Doctor's Review: Medicine on the Move

December 11, 2017
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Rain or Shine

Take your pick of cloud forest adventures
and golden beach resorts in Costa Rica

"Pura vida." These are my guide's parting words as I careen along a skinny cable over the treetops, 40 metres up in Costa Rica's rainforest. Literally translated it means pure life. Locals or ticos, as they're called, use it the way we'd say, "Have a nice day."

Standing on a precarious platform, I am having second thoughts about this canopy thrill ride and just how nice a day it really is.

After an hour hike from the Cloud Forest Ecolodge, we find ourselves in the middle of a dense rainforest. And it's raining buckets. We climb a wooden ladder to the first platform, about six metres square, and rather skimpy to accommodate two guides, myself and my three new friends from New Jersey 58 year-old Lisa, and Leila and Juliana, her two daughters. We're buckled up with harnesses and given heavy suede gloves. We look like Hydro workers.

Now come the instructions. Cross your feet in front of you so they won't get caught in the branches. Use your right hand to brake behind your head. Never put your left hand in front of the pulley. Watch for the hand signals from the guide on the next platform: he'll indicate whether to brake or go full throttle for a smooth landing. And you want to pay attention. Too fast means potentially knocking the guide over; too slow means having to haul yourself hand-over-hand backwards to the platform. If you suffer from acrophobia, this may not be your cup of adrenaline. The canopy adventure involves seven cable rides, each about 160 metres long. Once you traverse the first cable, there's no turning back.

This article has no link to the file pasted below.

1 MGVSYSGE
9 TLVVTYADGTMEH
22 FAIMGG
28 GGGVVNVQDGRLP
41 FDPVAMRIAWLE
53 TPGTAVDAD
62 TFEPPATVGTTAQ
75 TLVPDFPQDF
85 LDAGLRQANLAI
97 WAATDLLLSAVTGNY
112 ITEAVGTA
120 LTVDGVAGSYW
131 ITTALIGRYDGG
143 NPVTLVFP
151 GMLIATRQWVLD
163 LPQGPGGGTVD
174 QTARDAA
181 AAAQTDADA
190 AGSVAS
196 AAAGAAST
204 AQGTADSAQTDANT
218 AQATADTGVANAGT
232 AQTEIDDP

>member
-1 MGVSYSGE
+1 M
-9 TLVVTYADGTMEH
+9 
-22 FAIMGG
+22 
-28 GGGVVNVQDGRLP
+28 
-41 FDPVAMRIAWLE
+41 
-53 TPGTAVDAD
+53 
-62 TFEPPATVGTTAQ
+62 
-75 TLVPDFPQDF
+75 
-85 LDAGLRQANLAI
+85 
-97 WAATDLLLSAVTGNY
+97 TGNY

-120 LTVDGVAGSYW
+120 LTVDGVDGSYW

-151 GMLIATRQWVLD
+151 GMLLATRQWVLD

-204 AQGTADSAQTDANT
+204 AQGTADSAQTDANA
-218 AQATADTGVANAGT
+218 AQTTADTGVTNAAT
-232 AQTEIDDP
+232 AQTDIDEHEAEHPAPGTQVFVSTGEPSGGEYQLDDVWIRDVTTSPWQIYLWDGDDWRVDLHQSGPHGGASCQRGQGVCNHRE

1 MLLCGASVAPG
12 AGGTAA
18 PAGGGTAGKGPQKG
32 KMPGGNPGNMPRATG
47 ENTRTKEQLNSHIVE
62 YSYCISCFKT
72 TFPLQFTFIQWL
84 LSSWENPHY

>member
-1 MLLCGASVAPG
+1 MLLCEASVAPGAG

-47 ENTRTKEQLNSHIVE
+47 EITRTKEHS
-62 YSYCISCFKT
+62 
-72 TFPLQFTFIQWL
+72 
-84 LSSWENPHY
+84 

A white-faced monkey somewhere in the distant mist seems to be taunting us with his high-pitched howls. Is that ape-talk for "I dare you?" Leila goes first and gives us the thumbs up. Lisa is next but loses her nerve. All this standing around isn't doing much for my bravado either. In the end we all make it, Lisa flying last clinging to Mario. On the second platform, we're no longer a group of scared strangers. We've survived the test and we've bonded. You know that smug feeling you get when you challenge yourself and overcome your fears? I was literally on top of the world.